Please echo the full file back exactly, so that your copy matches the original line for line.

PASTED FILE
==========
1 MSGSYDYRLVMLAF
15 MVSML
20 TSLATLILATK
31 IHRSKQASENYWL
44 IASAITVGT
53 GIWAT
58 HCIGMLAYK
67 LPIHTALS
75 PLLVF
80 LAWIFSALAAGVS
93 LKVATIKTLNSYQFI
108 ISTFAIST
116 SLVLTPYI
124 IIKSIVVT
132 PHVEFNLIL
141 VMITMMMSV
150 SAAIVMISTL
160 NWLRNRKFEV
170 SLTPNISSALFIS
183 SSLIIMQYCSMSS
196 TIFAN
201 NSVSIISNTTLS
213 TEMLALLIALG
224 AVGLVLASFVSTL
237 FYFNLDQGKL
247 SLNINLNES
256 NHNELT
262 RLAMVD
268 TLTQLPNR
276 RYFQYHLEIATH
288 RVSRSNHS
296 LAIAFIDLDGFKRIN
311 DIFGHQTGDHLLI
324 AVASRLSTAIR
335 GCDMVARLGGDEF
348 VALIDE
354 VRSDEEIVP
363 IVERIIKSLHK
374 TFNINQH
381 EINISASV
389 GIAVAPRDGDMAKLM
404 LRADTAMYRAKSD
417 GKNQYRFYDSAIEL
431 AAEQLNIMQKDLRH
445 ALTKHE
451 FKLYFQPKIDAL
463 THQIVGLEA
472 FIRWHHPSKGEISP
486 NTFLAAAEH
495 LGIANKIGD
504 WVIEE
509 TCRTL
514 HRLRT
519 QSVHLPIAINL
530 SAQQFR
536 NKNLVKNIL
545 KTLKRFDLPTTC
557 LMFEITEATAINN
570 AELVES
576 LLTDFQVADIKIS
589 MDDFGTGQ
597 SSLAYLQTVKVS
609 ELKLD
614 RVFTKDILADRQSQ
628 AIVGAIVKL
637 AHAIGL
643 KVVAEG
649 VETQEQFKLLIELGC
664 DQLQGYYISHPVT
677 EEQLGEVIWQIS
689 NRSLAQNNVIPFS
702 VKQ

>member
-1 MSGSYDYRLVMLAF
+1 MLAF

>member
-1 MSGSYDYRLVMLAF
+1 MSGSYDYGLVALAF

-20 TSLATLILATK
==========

1 MSGSYDYRLVMLAF
15 MVSML
20 TSLATLILATK
31 IHRSKQASENYWL
44 IASAITVGT
53 GIWAT
58 HCIGMLAYK
67 LPIHTALS
75 PLLVF
80 LAWIFSALAAGVS
93 LKVATIKTLNSYQFI
108 ISTFAIST
116 SLVLTPYI
124 IIKSIVVT
132 PHVEFNLIL
141 VMITMMMSV
150 SAAIVMISTL
160 NWLRNRKFEV
170 SLTPNISSALFIS
183 SSLIIMQYCSMSS
196 TIFAN
201 NSVSIISNTTLS
213 TEMLALLIALG
224 AVGLVLASFVSTL
237 FYFNLDQGKL
247 SLNINLNES
256 NHNELT
262 RLAMVD
268 TLTQLPNR
276 RYFQYHLEIATH
288 RVSRSNHS
296 LAIAFIDLDGFKRIN
311 DIFGHQTGDHLLI
324 AVASRLSTAIR
335 GCDMVARLGGDEF
348 VALIDE
354 VRSDEEIVP
363 IVERIIKSLHK
374 TFNINQH
381 EINISASV
389 GIAVAPRDGDMAKLM
404 LRADTAMYRAKSD
417 GKNQYRFYDSAIEL
431 AAEQLNIMQKDLRH
445 ALTKHE
451 FKLYFQPKIDAL
463 THQIVGLEA
472 FIRWHHPSKGEISP
486 NTFLAAAEH
495 LGIANKIGD
504 WVIEE
509 TCRTL
514 HRLRT
519 QSVHLPIAINL
530 SAQQFR
536 NKNLVKNIL
545 KTLKRFDLPTTC
557 LMFEITEATAINN
570 AELVES
576 LLTDFQVADIKIS
589 MDDFGTGQ
597 SSLAYLQTVKVS
609 ELKLD
614 RVFTKDILADRQSQ
628 AIVGAIVKL
637 AHAIGL
643 KVVAEG
649 VETQEQFKLLIELGC
664 DQLQGYYISHPVT
677 EEQLGEVIWQIS
689 NRSLAQNNVIPFS
702 VKQ

>member
-1 MSGSYDYRLVMLAF
+1 MLAF

>member
-1 MSGSYDYRLVMLAF
+1 MSGSYDYGLVALAF

-20 TSLATLILATK